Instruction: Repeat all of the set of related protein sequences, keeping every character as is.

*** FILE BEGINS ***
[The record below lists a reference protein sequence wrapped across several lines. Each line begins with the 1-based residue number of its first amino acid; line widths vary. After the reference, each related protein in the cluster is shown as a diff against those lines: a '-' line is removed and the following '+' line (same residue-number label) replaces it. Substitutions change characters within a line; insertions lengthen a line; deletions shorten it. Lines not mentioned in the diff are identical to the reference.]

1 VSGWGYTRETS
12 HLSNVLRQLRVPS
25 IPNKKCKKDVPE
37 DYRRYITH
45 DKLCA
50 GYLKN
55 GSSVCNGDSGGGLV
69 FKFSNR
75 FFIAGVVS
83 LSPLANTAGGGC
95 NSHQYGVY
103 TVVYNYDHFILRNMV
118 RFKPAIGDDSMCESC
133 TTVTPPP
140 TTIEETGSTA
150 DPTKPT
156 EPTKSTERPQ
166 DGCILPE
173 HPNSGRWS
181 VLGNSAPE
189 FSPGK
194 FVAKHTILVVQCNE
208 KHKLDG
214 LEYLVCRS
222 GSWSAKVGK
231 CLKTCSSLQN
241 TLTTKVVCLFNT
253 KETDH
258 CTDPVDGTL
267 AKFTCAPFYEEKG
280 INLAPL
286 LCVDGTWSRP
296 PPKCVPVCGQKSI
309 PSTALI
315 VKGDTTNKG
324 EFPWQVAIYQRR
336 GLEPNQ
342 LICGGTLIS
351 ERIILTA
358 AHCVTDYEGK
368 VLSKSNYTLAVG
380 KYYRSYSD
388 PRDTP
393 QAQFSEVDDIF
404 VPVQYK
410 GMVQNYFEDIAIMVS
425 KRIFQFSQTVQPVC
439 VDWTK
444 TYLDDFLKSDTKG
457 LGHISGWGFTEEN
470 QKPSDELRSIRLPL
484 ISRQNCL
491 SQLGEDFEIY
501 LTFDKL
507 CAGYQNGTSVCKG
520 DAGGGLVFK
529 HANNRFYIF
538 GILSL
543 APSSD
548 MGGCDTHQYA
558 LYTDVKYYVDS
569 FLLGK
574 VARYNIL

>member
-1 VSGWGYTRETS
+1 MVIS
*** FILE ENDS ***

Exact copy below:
[The record below lists a reference protein sequence wrapped across several lines. Each line begins with the 1-based residue number of its first amino acid; line widths vary. After the reference, each related protein in the cluster is shown as a diff against those lines: a '-' line is removed and the following '+' line (same residue-number label) replaces it. Substitutions change characters within a line; insertions lengthen a line; deletions shorten it. Lines not mentioned in the diff are identical to the reference.]

1 VSGWGYTRETS
12 HLSNVLRQLRVPS
25 IPNKKCKKDVPE
37 DYRRYITH
45 DKLCA
50 GYLKN
55 GSSVCNGDSGGGLV
69 FKFSNR
75 FFIAGVVS
83 LSPLANTAGGGC
95 NSHQYGVY
103 TVVYNYDHFILRNMV
118 RFKPAIGDDSMCESC
133 TTVTPPP
140 TTIEETGSTA
150 DPTKPT
156 EPTKSTERPQ
166 DGCILPE
173 HPNSGRWS
181 VLGNSAPE
189 FSPGK
194 FVAKHTILVVQCNE
208 KHKLDG
214 LEYLVCRS
222 GSWSAKVGK
231 CLKTCSSLQN
241 TLTTKVVCLFNT
253 KETDH
258 CTDPVDGTL
267 AKFTCAPFYEEKG
280 INLAPL
286 LCVDGTWSRP
296 PPKCVPVCGQKSI
309 PSTALI
315 VKGDTTNKG
324 EFPWQVAIYQRR
336 GLEPNQ
342 LICGGTLIS
351 ERIILTA
358 AHCVTDYEGK
368 VLSKSNYTLAVG
380 KYYRSYSD
388 PRDTP
393 QAQFSEVDDIF
404 VPVQYK
410 GMVQNYFEDIAIMVS
425 KRIFQFSQTVQPVC
439 VDWTK
444 TYLDDFLKSDTKG
457 LGHISGWGFTEEN
470 QKPSDELRSIRLPL
484 ISRQNCL
491 SQLGEDFEIY
501 LTFDKL
507 CAGYQNGTSVCKG
520 DAGGGLVFK
529 HANNRFYIF
538 GILSL
543 APSSD
548 MGGCDTHQYA
558 LYTDVKYYVDS
569 FLLGK
574 VARYNIL

>member
-1 VSGWGYTRETS
+1 MVIS